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Turkish devaluation to fuel growth

27 August 2014


The devaluation of the lira has not yet produced a major benefit to the economy but the effect appears only to have been delayed by a few months, finds Nicholas Clayton

Read more: devaluation lira M&A FDI


Across the renewable space, she added, foreign investors thinking of entering would need to be comfortable with the risks attached to being a pioneer in the sector.

But beyond the lowered barriers to entry for tenders and privatisations, the depreciation of the lira over the past year may also make private sector acquisitions more feasible. In addition to favourable exchange rates bringing down asking prices, many Turkish companies may be more amenable to buyout offers now that they have seen their debt ratios climb after years of borrowing in foreign currencies.

Most active Turkish companies have some form of foreign currency denominated debt on the books.

However, it is unclear just how much dollar and euro-denominated debt is outstanding. Emre Deliveli, an economics correspondent for Hurriyet Daily News, says that in 2012, Turkish companies had easy access to dollar financing at 4%, while lira debt was often nominally around three times as expensive at 11% or above. When the lira hit its nadir in January, those companies were suddenly looking at debt burdens that were at least 20% higher than previously.

Dependent lira
But the Istanbul-based banker says Turkish banks have remained liquid and domestic financing continues to be relatively easy to obtain. Therefore, he says he sees no obvious cheap deals in the market, provided the lira remains stable.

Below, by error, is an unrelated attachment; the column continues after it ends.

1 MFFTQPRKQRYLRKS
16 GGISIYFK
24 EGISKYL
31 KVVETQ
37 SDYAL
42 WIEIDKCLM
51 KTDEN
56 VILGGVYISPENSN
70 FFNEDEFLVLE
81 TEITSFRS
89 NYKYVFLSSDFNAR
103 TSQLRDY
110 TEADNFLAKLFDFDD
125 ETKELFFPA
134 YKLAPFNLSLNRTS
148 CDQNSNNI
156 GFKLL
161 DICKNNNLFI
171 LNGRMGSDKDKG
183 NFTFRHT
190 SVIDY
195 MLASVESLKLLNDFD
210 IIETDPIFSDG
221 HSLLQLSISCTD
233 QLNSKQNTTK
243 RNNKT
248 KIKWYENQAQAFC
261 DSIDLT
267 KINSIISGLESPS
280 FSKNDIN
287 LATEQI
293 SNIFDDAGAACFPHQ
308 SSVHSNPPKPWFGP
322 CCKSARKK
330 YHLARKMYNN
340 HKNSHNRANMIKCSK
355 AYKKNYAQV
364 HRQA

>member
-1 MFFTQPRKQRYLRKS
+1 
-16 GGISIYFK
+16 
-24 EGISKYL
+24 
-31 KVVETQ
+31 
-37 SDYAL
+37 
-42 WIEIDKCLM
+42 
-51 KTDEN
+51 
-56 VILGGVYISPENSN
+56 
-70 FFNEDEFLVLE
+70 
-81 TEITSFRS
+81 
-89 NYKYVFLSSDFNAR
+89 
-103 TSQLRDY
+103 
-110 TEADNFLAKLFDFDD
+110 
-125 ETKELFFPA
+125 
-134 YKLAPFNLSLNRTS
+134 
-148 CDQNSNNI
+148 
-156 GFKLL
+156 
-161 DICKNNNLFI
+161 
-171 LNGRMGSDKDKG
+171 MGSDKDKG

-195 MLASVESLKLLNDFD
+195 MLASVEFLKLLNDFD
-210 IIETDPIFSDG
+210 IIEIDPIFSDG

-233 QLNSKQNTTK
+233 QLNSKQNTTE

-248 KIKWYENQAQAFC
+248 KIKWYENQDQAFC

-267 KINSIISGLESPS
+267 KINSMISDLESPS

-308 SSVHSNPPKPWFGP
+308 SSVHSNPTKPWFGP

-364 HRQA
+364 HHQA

The lira's stability, however, is difficult to bank on. "The lira is totally dependent on the global environment," Deliveli says, noting that if current conditions persist, "we will not see the same pre-crisis liquidity in Turkey again for another 10 years".

Throughout the summer, the central bank has made modest cuts to interest rates, dropping the one-week repo rate from 8.75% to 8.25% on July 17. Meanwhile, inflation hovers just above 9%. In a statement at the time of the cut, the bank said the adverse exchange rate issues were "gradually tapering off" and pointed to rising food prices as the main factor delaying the decline in inflation.

The bank added that it expected the current account deficit to continue to improve. But developments in the region could still pose problems. The worsening conflict in Iraq in particular is already putting a dent in the recovery of Turkish exports. Iraq is Turkey's second-largest export market, worth $12bn annually, and the Turkish Exporters' Assembly announced on July 15 that exports to the country had already declined 30% over the year.

Deliveli says the central bank will continue to make small stabilising adjustments, but the full end to QE expected in October will still make a mark


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